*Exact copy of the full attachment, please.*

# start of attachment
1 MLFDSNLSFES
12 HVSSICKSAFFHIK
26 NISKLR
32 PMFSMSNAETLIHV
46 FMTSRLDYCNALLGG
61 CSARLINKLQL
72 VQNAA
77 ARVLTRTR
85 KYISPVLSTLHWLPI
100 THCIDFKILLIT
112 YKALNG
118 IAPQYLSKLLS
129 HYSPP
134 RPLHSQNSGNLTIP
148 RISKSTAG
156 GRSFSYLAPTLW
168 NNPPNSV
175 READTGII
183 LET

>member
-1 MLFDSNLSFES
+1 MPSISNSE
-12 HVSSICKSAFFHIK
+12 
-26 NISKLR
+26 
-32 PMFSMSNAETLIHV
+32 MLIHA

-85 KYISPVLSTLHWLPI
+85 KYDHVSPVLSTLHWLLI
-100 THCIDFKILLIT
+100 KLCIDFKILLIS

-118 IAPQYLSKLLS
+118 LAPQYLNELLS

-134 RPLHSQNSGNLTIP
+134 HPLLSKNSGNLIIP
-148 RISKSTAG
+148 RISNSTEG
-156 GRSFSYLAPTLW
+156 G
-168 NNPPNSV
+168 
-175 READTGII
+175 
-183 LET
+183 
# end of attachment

1 MLFDSNLSFES
12 HVSSICKSAFFHIK
26 NISKLR
32 PMFSMSNAETLIHV
46 FMTSRLDYCNALLGG
61 CSARLINKLQL
72 VQNAA
77 ARVLTRTR
85 KYISPVLSTLHWLPI
100 THCIDFKILLIT
112 YKALNG
118 IAPQYLSKLLS
129 HYSPP
134 RPLHSQNSGNLTIP
148 RISKSTAG
156 GRSFSYLAPTLW
168 NNPPNSV
175 READTGII
183 LET

>member
-1 MLFDSNLSFES
+1 MPSISNSE
-12 HVSSICKSAFFHIK
+12 
-26 NISKLR
+26 
-32 PMFSMSNAETLIHV
+32 MLIHA

-85 KYISPVLSTLHWLPI
+85 KYDHVSPVLSTLHWLLI
-100 THCIDFKILLIT
+100 KLCIDFKILLIS

-118 IAPQYLSKLLS
+118 LAPQYLNELLS

-134 RPLHSQNSGNLTIP
+134 HPLLSKNSGNLIIP
-148 RISKSTAG
+148 RISNSTEG
-156 GRSFSYLAPTLW
+156 G
-168 NNPPNSV
+168 
-175 READTGII
+175 
-183 LET
+183 